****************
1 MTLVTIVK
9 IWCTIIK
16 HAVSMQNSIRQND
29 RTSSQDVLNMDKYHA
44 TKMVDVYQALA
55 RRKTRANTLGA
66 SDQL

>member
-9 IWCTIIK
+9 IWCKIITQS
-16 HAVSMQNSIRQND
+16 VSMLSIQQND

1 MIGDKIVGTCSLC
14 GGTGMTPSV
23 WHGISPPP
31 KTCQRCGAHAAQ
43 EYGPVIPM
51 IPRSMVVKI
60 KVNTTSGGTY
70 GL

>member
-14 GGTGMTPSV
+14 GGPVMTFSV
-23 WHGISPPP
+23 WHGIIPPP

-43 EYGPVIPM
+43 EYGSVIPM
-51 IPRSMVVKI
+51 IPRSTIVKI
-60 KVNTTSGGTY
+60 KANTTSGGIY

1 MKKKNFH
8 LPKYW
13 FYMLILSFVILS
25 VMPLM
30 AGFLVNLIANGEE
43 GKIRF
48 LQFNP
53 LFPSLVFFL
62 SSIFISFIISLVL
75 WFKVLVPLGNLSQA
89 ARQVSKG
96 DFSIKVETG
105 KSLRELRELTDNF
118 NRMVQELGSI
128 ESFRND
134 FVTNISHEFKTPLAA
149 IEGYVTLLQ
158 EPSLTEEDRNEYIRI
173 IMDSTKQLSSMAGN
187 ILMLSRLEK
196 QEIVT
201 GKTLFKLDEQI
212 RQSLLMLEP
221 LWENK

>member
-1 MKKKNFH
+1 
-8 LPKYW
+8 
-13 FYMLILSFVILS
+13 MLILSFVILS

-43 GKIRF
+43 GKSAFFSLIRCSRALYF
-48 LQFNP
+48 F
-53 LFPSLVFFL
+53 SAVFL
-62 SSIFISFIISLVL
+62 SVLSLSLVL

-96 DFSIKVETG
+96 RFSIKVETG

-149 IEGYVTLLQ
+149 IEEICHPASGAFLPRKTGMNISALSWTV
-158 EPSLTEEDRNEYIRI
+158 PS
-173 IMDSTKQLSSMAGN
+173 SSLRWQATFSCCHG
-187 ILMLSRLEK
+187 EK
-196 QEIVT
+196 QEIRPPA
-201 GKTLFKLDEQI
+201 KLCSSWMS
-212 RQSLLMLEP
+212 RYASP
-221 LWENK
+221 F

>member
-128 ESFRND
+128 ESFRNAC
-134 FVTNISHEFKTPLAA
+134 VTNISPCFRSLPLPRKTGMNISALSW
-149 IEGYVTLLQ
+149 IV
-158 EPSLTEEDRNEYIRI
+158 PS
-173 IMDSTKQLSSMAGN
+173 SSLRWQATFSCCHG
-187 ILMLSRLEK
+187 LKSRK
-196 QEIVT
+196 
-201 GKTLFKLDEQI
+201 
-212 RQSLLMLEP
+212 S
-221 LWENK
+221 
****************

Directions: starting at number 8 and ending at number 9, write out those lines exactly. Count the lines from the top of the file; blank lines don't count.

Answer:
>member
-9 IWCTIIK